So, you were trying to upload a file to WordPress, and you got the following error: the uploaded file exceeds the upload_max_filesize directive in phpini file.
Don’t worry too much if you’re facing this issue because it’s nothing serious.
Many people get this error every day, and there are many ways you can fix this problem.
This guide will walk you through what the error is, what makes it happen, and how you can fix it in short, digestible segments.
- What Causes the uploaded file exceeds the upload_max_filesize directive in php.ini. Error?
- When Do You Get “the uploaded file exceeds the upload_max_filesize directive in php.ini.” Error in WordPress?
- How to Fix the uploaded file exceeds the upload_max_filesize directive in php.ini. Error in WordPress
- What Are Common WordPress Errors?
- How to Reach Out to WordPress Customer Service About Errors
- Wrapping Up
What Causes the uploaded file exceeds the upload_max_filesize directive in php.ini. Error?
If you inspect the message closely, you might be able to figure out that the error message comes up when you try to upload a file that’s too big.
Most website creation services have a maximum file size limit, if you try to upload a file that exceeds this limit, you get this error.
When Do You Get “the uploaded file exceeds the upload_max_filesize directive in php.ini.” Error in WordPress?
This error message may look intimidating, but it is assuredly not.
You get this error when you try to upload a large file to your WordPress site, and it fails.
How to Fix the uploaded file exceeds the upload_max_filesize directive in php.ini. Error in WordPress
If the file is too large to upload, that doesn’t necessarily mean you have to discard it or cut it up to make it smaller.
There are many ways you can fix this problem.
1. Ask the Host to Increase the Limit
The first and most straightforward solution is simply asking the host to increase the file size limit.
Contact the provider that’s web hosting your site and request a file upload limit increase.
Some providers will do this for free, while others may charge for an increase.
2. Edit the File
There are a few ways you can edit the file.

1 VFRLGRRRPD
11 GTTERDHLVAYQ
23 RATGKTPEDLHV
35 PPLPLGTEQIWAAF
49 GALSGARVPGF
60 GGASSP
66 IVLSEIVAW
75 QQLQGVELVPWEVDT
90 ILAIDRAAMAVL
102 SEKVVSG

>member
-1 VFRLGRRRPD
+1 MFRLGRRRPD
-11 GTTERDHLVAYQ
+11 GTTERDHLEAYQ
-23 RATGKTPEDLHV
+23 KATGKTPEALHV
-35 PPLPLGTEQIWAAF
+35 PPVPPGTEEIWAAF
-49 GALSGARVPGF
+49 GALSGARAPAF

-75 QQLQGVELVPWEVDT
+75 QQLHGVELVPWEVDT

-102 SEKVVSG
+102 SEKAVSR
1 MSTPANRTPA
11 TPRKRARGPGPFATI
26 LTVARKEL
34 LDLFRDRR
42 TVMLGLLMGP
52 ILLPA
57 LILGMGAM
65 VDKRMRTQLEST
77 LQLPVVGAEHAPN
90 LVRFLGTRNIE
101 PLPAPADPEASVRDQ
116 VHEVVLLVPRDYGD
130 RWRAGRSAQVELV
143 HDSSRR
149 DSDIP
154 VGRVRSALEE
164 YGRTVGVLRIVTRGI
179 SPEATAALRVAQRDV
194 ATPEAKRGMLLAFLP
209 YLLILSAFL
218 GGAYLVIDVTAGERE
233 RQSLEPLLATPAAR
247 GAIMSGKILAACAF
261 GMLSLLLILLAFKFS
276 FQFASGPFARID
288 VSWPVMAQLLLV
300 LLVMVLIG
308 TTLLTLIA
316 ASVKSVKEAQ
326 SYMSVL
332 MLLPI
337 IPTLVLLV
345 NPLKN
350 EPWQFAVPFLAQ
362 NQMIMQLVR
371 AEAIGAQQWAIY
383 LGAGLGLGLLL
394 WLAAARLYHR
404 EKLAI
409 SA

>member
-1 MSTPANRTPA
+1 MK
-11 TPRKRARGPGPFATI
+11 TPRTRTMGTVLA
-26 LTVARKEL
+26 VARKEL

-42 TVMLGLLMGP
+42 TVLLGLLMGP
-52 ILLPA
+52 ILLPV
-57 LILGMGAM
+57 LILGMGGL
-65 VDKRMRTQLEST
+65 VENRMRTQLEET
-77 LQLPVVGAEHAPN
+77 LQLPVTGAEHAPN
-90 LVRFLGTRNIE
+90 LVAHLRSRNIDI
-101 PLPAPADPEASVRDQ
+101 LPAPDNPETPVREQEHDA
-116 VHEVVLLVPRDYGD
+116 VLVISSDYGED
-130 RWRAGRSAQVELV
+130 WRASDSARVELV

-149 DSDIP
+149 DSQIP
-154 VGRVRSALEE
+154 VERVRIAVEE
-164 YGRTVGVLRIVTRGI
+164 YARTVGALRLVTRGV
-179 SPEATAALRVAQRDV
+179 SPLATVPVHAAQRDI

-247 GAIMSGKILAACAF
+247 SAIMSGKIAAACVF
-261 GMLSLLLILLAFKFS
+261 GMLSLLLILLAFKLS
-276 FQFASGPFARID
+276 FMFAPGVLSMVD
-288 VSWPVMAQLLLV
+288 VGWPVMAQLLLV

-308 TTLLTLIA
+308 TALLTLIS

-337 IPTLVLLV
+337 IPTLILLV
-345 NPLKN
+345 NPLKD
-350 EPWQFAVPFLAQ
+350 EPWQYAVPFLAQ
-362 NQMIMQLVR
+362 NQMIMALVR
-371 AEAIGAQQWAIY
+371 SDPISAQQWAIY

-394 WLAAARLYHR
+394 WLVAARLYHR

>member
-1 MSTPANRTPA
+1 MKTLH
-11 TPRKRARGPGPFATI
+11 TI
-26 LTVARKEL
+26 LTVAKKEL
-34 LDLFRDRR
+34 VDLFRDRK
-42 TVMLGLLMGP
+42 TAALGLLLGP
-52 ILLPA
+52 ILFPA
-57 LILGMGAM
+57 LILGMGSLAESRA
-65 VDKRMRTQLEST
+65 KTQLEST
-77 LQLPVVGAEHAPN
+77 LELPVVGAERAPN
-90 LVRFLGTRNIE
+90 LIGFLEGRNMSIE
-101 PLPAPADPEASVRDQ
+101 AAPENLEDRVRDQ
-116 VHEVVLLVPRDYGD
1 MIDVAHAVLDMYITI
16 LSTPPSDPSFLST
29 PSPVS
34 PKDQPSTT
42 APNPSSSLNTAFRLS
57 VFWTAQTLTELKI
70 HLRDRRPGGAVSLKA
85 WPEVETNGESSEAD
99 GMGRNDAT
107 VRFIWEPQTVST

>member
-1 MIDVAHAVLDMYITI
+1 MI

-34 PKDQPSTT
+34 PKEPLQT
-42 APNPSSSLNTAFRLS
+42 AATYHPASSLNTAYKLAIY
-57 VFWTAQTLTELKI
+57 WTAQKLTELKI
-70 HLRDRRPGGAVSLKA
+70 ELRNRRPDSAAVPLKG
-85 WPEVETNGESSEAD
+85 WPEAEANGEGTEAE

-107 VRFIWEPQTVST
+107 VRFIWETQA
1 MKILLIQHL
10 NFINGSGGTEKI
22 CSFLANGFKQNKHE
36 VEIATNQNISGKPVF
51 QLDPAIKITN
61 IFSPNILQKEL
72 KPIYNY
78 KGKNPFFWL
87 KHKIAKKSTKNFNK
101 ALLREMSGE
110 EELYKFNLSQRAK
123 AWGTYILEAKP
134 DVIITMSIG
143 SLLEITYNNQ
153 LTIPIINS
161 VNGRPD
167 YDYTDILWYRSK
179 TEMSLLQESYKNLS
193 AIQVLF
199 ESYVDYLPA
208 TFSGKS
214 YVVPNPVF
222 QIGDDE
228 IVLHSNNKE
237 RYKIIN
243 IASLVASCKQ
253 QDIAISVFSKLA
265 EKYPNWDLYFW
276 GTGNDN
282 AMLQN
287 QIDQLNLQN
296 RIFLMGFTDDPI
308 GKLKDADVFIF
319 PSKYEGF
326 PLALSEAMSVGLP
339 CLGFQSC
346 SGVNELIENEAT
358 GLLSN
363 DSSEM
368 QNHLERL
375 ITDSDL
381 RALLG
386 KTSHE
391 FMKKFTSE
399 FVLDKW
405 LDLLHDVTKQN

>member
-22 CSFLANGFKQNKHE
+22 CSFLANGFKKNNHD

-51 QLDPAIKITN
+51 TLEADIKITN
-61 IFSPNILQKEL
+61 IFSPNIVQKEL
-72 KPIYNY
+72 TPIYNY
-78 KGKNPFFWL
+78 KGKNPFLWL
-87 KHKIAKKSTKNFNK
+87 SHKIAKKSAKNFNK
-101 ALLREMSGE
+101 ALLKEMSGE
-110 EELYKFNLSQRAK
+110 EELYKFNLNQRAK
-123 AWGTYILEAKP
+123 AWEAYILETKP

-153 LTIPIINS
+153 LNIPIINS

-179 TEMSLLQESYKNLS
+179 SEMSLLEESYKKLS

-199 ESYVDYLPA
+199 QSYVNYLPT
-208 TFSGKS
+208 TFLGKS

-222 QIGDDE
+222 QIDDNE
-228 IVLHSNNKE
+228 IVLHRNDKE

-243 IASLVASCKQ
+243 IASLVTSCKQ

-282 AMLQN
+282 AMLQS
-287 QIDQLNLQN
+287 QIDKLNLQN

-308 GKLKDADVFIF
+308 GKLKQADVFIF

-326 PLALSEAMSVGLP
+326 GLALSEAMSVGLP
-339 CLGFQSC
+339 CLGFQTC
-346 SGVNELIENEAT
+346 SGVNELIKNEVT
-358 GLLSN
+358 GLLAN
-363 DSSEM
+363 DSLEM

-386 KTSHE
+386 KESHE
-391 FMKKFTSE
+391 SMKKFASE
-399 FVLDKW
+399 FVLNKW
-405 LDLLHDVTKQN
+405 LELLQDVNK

Lowering the file size of objects such as images, sound files, and videos can be done by lowering the quality.
Likewise, you could break text-based files up into different segments.
For other web-based files, you could opt to adjust the upload max filesize directive though certain applications such as cPanel or choose to access files directly on your website through FTP.
3. Edit in cPanel
cPanel is an online graphical interface you can use with WordPress.
It is a third-party application that serves as a file manager and helps with WordPress plugin, website publication, server management, web file organization, and more.
In this interface, you have the option of editing the files of the web host to allow a larger file upload size limit or compress your file.
4. Edit in FTP
Another option to upload your file is by using a file transfer protocol (FTP) software to directly connect files from your computer to your WordPress site, avoiding the upload limit.
Using FTP client software establishes a direct connection between your personal computer and the website host you are using.
Once the connection is made, you can access files on your computer directly from your website.
5. Edit the Site’s .htaccess File
You can increase your PHP resource limit through the .htaccess file.
This will allow you to upload large files. Here’s how to do it step by step:
>First, using the cPanel interface, locate the .htaccess file
>Hover the file, and a dropdown menu should appear
>Find and manually adjust the PHP size limits (be sure your host can support the numbers you input)
>Save the values
As long as the file size adheres to the numbers you imputed, you should no longer receive the error message.